Cyber Security Today, Week in Review for Nov. 5, 2021

Welcome to Cyber Security Today. This is the Week In Review edition for the week ending Friday November 5th. I’m Howard Solomon, contributing writer on cybersecurity for

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In a few minutes Terry Cutler, head of Montreal’s Cyology Labs will join me to discuss issues raised by some of the news in the past seven days. But first a few of the highlights:

The province of Newfoundland and Labrador continues to struggle with the biggest cyber attack on Canada’s healthcare sector. Hospitals across two of the biggest chunks of the province are closed to all but emergency procedures, with doctors and nurses having to fill out paper forms. This is one of the incidents Terry and I will talk about.

Meanwhile the Toronto Transit Commission has almost completely recovered from a ransomware attack. The TTC hasn’t said yet how it was compromised.

It was an interesting week for ransomware gangs: The BlackMatter group posted a message saying that due to pressure from unnamed authorities they were closing shop. Was this related to the detention last week in Europe of a dozen alleged ransomware gang members? Was it related to reports that the U.S. and Russia are actually working together against cyber gangs? Terry has an opinion.

Meanwhile a cybercrook admitted he created a phony ransomware gang called Groove just to trip up security researchers and the press.

A Calgary real estate developer acknowledged being hit by ransomware. And a news report says ransomware was the cause of the Labour Party in the United Kingdom losing access to party data after a cyber attack on one of the IT companies it deals with.

More on ransomware: A report this week by Sophos is a reminder that unsupported and vulnerable software is still being used as a lever to get into exploited companies. A ransomware gang called Cring is exploiting old or unpatched products by Microsoft, Adobe and Fortinet. It’s another reminder to IT leaders that eliminating old and unsupported products is essential to effective cyber defence.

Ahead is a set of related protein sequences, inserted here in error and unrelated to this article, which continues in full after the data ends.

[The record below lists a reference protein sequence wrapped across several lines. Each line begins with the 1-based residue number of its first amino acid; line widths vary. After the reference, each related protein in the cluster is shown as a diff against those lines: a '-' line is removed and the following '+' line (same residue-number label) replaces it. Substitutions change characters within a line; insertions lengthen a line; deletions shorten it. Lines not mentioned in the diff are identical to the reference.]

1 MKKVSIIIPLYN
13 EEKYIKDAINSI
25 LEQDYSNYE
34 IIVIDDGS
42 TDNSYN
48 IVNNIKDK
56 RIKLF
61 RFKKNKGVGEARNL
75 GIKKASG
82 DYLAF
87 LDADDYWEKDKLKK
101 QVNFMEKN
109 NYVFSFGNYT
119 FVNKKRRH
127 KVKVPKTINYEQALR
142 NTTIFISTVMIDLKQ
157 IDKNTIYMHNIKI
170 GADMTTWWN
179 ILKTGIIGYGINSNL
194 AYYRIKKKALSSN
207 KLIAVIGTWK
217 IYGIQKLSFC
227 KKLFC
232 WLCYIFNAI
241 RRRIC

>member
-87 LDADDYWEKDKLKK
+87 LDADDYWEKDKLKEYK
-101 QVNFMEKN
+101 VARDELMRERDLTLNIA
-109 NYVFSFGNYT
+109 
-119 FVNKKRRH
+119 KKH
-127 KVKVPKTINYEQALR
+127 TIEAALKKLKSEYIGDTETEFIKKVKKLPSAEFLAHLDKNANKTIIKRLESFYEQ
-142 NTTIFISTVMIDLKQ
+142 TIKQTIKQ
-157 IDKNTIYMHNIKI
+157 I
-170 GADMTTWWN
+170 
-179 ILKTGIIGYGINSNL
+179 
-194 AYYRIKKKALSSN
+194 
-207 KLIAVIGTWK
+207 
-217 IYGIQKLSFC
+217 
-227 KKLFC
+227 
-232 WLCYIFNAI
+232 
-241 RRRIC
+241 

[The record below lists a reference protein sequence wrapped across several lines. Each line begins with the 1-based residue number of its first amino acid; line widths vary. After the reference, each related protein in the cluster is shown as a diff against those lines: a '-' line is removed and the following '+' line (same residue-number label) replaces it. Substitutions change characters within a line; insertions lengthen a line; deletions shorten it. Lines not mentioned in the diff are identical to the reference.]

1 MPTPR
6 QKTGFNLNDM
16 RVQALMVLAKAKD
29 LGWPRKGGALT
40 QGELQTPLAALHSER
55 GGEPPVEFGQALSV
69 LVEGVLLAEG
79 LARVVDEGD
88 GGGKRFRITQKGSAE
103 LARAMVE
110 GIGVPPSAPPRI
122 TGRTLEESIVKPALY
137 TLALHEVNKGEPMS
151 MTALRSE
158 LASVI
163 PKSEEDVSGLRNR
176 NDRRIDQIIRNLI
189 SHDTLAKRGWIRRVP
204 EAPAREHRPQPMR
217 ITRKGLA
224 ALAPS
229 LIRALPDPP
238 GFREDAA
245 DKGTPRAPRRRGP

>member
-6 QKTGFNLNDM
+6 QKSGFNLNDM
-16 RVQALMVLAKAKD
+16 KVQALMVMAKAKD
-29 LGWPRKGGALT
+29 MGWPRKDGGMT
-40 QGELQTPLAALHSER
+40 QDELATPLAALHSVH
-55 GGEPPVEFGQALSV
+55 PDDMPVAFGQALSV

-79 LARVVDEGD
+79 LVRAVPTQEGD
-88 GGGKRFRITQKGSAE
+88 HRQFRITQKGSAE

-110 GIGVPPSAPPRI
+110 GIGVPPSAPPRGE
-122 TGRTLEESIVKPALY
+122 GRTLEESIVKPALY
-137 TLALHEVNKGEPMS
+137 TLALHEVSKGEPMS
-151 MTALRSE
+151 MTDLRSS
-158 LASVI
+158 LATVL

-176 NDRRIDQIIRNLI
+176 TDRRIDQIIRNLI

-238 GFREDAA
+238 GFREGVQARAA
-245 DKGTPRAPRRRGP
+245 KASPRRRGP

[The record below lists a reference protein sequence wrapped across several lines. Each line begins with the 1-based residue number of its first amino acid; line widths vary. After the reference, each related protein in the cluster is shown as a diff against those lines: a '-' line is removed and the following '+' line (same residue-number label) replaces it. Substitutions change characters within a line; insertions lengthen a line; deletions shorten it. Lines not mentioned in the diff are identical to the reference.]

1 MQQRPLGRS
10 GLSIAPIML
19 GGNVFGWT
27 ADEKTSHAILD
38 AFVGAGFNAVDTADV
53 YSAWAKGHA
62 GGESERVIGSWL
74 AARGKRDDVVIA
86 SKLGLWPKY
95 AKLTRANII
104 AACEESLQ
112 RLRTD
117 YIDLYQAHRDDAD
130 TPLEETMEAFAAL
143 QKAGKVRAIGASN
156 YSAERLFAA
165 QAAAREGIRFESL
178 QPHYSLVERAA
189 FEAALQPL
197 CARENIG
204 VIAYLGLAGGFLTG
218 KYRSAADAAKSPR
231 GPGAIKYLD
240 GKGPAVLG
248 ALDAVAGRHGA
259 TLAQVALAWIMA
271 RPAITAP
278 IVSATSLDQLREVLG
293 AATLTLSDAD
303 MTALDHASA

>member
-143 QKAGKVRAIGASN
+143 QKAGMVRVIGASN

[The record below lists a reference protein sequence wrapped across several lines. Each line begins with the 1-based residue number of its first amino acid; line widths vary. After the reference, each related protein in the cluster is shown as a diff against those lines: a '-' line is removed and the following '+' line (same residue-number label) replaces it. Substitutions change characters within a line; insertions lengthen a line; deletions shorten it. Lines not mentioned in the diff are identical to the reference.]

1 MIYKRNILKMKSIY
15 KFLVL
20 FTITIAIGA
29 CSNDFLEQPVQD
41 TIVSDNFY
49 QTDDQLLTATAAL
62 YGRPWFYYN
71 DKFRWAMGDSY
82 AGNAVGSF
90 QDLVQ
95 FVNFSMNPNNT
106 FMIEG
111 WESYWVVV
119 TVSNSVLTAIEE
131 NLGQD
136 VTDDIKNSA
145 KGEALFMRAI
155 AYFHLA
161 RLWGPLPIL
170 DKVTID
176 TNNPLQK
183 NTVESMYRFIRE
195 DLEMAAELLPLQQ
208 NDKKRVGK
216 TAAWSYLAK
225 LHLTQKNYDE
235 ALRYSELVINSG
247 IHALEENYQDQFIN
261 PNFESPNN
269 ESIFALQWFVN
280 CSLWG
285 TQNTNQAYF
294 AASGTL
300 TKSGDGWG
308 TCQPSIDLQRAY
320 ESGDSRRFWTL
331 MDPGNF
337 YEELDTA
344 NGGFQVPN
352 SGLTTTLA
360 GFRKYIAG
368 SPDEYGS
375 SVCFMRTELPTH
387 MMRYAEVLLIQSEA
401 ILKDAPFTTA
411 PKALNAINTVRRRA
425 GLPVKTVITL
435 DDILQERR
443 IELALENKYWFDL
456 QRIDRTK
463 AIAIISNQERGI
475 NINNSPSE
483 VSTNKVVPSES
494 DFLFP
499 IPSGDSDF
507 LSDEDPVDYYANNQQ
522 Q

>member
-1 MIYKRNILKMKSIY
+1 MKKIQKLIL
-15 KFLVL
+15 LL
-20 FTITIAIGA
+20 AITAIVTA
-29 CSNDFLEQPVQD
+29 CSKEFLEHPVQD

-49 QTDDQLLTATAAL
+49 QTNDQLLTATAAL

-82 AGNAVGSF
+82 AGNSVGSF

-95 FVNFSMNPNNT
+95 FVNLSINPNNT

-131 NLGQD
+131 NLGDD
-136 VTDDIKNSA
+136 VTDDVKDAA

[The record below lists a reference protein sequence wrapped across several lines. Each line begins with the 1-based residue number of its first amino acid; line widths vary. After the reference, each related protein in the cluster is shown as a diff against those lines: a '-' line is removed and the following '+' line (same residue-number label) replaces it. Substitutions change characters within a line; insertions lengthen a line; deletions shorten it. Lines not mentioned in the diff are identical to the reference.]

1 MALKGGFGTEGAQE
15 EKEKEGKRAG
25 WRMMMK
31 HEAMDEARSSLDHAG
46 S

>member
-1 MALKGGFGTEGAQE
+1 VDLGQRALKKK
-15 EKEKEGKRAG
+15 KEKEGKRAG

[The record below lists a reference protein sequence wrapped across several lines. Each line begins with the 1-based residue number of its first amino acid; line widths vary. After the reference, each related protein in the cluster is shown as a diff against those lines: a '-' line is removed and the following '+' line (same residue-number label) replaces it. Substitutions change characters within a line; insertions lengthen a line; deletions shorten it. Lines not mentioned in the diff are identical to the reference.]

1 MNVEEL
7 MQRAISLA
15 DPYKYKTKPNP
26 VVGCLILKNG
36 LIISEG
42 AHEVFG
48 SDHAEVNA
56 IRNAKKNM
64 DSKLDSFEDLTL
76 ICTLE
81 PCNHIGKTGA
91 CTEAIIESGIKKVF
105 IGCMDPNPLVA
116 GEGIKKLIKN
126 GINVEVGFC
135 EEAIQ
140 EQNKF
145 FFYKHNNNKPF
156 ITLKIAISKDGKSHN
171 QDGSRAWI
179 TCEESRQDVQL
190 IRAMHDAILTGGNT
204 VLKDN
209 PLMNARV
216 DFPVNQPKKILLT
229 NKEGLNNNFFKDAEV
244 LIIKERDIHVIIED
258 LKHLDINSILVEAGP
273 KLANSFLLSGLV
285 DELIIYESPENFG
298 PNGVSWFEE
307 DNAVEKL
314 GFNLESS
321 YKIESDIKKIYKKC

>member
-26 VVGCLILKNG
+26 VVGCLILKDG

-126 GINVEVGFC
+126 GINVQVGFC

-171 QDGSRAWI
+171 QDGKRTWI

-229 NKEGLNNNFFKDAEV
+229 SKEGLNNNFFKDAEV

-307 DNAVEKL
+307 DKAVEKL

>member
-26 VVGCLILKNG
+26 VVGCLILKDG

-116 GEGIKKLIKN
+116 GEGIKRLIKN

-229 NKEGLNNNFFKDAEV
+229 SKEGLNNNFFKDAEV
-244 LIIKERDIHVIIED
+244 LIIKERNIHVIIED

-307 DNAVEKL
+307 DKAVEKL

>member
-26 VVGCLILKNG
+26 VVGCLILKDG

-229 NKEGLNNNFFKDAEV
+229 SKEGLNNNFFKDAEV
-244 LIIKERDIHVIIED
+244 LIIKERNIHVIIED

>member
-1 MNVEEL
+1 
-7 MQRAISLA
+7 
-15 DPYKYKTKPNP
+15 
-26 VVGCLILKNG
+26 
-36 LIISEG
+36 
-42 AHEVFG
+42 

The U.S. has sanctioned two IT companies from Israel, one from Russia and one from Singapore. One of the Israeli firms is NSO Group, which sells spyware to foreign governments that has been used to target reporters, activists and embassy workers. The University of Toronto’s Citizen Lab has long complained about the use of NSO’s Pegasus spyware by some governments. Russian-based Positive Technologies is on the sanctions list for trafficking in cyber tools used to gain unauthorized access to IT systems.

Finally, the U.S. Cybersecurity and Infrastructure Security Agency has told non-military federal departments to get serious about cybersecurity. This week it issued an order telling departments and agencies to urgently patch serious hardware and software vulnerabilities being actively exploited. According to one news report, departments have as little as two weeks to install the latest patches.

(The following is an edited transcript. To hear the full discussion play the podcast)

Howard: I want to start with the cyber attack against the Newfoundland healthcare system. After five days, the province finally confirmed the IT outage was caused by a cyber attack. The minister of health didn’t want to talk publicly about the possible cause because attackers watch what victim organizations say in the media. However, as we recorded this discussion sources were telling CBC news that the attack is ransomware. It isn’t clear how much backup data was available. This is doctors in the province rely on for things like patient history, lab results, x-rays. In his initial PR press conference the health minister said the data center has ‘two brains’ and both of them seem to have been affected. “There are some capabilities that do exist,” he said. The backups at local levels exist. There were backups at the provincial level. So we’re not quite sure what’s going on there, but let me ask you this: What’s it like to go through a serious attack like this that forces almost all of an organization’s vital services offline.

Terry: It’s actually pretty terrible. In our experience with healthcare [in a different attack] we found there’s a lot of machines that are out of date. Nobody knows what’s actually on them. There’s data stored locally on there, backups are all over the place. There’s different IT departments, nobody knows where the software installation CDs are or the licensing keys. When something like this happens, they don’t even know where to begin. They don’t even know who to call and they’re forced to back to pen and paper. And they can’t really say much publicly either, because first of all, one, they have no idea how the attackers got in, what machines were compromised, what backdoors are still in there — and the investigation is still ongoing. When forensic copies of computers are taken by investigators it takes days and weeks to analyze the data. There’s a lot of answer unanswered questions.

Howard: The situation that you described , I hope, is a worst case scenario where, as you say things that the IT department doesn’t know — where the software keys and things like that are. And certainly one lesson from any cyber attack is you’ve got to be prepared beforehand. You’ve got to have an inventory of all your hardware and inventory of all, all of your software, so that when an attack strikes you’re not completely unprepared.